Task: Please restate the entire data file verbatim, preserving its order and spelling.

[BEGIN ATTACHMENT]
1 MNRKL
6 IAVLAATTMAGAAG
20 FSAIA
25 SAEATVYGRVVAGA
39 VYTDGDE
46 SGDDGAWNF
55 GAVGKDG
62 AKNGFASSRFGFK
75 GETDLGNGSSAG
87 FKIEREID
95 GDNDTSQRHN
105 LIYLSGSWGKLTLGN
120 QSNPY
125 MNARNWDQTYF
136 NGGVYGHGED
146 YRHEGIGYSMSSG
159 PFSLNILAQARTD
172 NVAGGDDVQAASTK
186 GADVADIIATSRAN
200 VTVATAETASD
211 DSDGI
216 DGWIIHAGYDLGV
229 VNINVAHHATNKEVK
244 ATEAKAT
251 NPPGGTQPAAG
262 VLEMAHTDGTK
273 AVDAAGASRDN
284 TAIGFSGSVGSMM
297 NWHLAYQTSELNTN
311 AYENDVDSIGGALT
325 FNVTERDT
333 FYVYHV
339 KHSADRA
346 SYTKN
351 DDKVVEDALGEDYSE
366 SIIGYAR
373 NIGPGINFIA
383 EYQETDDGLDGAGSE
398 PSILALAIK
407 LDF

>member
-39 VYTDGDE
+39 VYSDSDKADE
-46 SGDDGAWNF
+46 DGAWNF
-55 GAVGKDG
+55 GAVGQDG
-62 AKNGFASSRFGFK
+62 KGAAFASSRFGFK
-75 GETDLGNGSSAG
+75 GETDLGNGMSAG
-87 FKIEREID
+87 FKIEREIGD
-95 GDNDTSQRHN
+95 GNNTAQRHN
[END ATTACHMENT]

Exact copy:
1 MNRKL
6 IAVLAATTMAGAAG
20 FSAIA
25 SAEATVYGRVVAGA
39 VYTDGDE
46 SGDDGAWNF
55 GAVGKDG
62 AKNGFASSRFGFK
75 GETDLGNGSSAG
87 FKIEREID
95 GDNDTSQRHN
105 LIYLSGSWGKLTLGN
120 QSNPY
125 MNARNWDQTYF
136 NGGVYGHGED
146 YRHEGIGYSMSSG
159 PFSLNILAQARTD
172 NVAGGDDVQAASTK
186 GADVADIIATSRAN
200 VTVATAETASD
211 DSDGI
216 DGWIIHAGYDLGV
229 VNINVAHHATNKEVK
244 ATEAKAT
251 NPPGGTQPAAG
262 VLEMAHTDGTK
273 AVDAAGASRDN
284 TAIGFSGSVGSMM
297 NWHLAYQTSELNTN
311 AYENDVDSIGGALT
325 FNVTERDT
333 FYVYHV
339 KHSADRA
346 SYTKN
351 DDKVVEDALGEDYSE
366 SIIGYAR
373 NIGPGINFIA
383 EYQETDDGLDGAGSE
398 PSILALAIK
407 LDF

>member
-39 VYTDGDE
+39 VYSDSDKADE
-46 SGDDGAWNF
+46 DGAWNF
-55 GAVGKDG
+55 GAVGQDG
-62 AKNGFASSRFGFK
+62 KGAAFASSRFGFK
-75 GETDLGNGSSAG
+75 GETDLGNGMSAG
-87 FKIEREID
+87 FKIEREIGD
-95 GDNDTSQRHN
+95 GNNTAQRHN